If a 19th-century serial killer/detective story based on the genre writing of Edgar Allen Poe feels like a weird match for a director whose previous credits include "Ninja Assassin" and work on virtually every Wachowski Brothers film, then director James McTeigue would probably suggest you take a pass on "The Raven." Likely imagined as a mix between Depp's "From Hell" and the Downey Jr "Sherlock Holmes" films, McTeigue's John Cusak vehicle manages to impersonate neither of those films well enough to pass muster. Instead it finds a middle ground silly enough to undermine Poe's authorial voice and graphic enough to undercut any attempt at levity.
"The Raven's" primary failures are nearly all by design. Poe, for all his macabre machinations, was a romantic and a poet. Screenwriters Ben Livingston and Hannah Shakespeare (no relation to William) clearly understood this, and crafted a wounded but playful Poe who is gamely embodied by Cusak. The action of the film -- based on the idea that a Poe nemesis is using the writer's own ideas to brutally murder various citizens of 1840s Baltimore -- places him at the center of a race against time to foil a serial killer and save his beloved. In choosing to deploy Poe's own stories as the inspiration for the deaths however, the action becomes tied to an assortment of narrative twists that are unconnected except through Poe. Popular stories are laboriously ticked-off, with the thin sheen of investigation punctuated with hilariously improbable eureka moments. This takes Cusak's Poe out of the role of brooding intellectual and places him into the ill-fitting suit of a crafty detective. Potentially tense moments are time and again submarined by the juxtaposition of this strung-out alcoholic and drug user as quick-witted crime solver.
Though it was likely doomed from inception, "Raven" is possessing of no small amount of potential. Historically, Poe was a noted thinker and, though depressive, a man who could apply himself when the situation aligned for it. "The Raven" takes as its launching point the idea that the last days of Poe's life, before he was found near-death on a park bench, remain a mystery. Instead of telling the more likely story of drinking and drug use spiraling out of control, the film casts Poe's final breaths as those of a hero.
As originally conceived, and with another talent attached as Poe, this may have played as a creepy murder mystery. Whether through Cusak's involvement or as intended from the start, what actually made it to the screen adopts an often comic air that never meshes with some of the more truly grotesque elements. In one sequence, Cusak is shown schooling a collection of upper-crust debutants in poetry. He spins a comically bad poem into a successful piece of literature, then moments later, Poe's seen nearly retching at the scene of a "Pit and the Pendulum" inspired murder. The tonal shift, evidenced in many places throughout the film, is so stark that it's as though two separate films were cobbled into one. In truth, the whole film feels a few frames short of being something else entirely -- an unnecessary R-rating should probably have been the first thing to change.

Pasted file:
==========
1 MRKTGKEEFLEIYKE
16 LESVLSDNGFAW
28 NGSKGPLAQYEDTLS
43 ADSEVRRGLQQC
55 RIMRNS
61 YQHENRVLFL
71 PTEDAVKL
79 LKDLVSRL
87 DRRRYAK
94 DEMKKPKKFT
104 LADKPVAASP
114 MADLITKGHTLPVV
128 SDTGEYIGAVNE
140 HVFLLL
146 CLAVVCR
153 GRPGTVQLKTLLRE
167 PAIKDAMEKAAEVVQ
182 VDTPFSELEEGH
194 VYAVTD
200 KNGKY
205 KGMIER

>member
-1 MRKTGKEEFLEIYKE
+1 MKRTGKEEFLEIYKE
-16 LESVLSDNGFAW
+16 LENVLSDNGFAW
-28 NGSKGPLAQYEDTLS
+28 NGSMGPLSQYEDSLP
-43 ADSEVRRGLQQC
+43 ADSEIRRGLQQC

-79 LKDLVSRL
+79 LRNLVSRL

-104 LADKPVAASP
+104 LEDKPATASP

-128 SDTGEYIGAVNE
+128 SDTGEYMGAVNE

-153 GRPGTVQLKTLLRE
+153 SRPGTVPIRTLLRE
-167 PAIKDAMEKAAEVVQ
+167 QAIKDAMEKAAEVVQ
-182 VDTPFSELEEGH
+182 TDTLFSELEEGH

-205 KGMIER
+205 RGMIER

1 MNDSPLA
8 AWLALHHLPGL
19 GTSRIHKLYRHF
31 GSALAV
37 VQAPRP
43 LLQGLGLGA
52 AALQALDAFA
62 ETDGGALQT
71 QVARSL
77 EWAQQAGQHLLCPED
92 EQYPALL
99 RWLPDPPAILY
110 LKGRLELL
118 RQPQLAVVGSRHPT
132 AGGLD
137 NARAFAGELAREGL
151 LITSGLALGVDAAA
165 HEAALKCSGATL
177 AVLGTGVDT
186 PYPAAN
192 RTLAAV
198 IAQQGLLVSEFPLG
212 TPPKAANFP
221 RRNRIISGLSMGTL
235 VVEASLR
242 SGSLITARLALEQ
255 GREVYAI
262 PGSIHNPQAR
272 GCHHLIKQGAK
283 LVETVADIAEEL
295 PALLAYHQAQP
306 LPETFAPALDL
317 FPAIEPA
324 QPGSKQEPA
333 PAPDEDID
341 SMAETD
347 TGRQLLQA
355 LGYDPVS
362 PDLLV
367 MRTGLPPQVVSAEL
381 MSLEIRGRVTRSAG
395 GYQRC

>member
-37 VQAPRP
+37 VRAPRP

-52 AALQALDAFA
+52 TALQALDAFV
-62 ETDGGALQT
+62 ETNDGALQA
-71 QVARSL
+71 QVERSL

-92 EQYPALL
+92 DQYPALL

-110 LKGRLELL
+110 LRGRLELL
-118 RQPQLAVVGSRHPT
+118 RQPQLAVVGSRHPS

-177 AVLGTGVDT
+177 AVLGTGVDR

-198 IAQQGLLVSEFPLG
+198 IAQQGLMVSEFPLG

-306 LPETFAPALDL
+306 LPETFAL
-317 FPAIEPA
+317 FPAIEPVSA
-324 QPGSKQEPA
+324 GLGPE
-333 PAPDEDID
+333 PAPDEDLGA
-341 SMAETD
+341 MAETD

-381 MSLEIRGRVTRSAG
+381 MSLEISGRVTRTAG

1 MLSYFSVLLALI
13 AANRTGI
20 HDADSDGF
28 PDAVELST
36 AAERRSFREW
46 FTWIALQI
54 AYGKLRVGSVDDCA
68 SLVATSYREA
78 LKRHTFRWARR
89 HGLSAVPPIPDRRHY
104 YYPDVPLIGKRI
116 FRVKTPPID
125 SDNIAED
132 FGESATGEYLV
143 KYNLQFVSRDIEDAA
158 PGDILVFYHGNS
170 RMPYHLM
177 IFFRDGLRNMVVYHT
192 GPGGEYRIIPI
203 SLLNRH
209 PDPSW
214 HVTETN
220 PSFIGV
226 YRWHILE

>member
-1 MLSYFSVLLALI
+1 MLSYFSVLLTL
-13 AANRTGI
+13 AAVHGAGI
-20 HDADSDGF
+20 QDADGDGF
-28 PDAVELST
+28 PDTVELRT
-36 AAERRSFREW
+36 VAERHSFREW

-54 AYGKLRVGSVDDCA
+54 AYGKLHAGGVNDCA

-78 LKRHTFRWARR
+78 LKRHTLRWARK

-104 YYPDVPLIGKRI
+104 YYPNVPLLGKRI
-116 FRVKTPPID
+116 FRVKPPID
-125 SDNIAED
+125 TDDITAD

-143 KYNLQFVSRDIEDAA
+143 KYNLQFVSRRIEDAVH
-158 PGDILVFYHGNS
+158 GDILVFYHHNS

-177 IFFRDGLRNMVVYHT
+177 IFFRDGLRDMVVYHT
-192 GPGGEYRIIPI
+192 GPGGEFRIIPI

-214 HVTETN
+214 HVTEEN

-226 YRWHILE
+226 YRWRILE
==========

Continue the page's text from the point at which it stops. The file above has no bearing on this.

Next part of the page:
McTeigue does a fine job of recreating the atmosphere of 1840s Baltimore, so for those into the finery of period-dramas "The Raven" should at least be sampled. But here again, success only serves to highlight more systemic failures. As a mystery the film collapses under its own weight in the early going. It's only after a series of Jigsaw-esque murders that the killer finally pulls Poe into a game of cat and mouse. Here, nearly half-way into the film, the action at least picks up, but with such an over-abundance of plot detail and arcane clue-connecting nonsense so as to never truly glide along. The smallest details of one crime are miraculously followed to the exact conclusion the killer had hoped, and all in time such that the next murder could be exposed. Told over the course of weeks or even months, this type of back and forth between detective and killer can be compelling. Compacted into the last days of a drunk's life, they are completely absurd.
With a mystery film, a successful conclusion can erase all manner of blemishes. "The Raven" does not quite achieve that feat. Like the rest of the film, the reveal feels a little too cute, which may have been unavoidable if the film was to resolve the action, and end with Edgar's true final resting place. It's an odd thing: meta-fiction featuring a true literary genius as crime solver, with gore effects primed for 3D, and bizarre punchlines sprinkled throughout. "The Raven" may be the best pre-Civil War era serial kill film ever made. Hopefully, it will also be the last.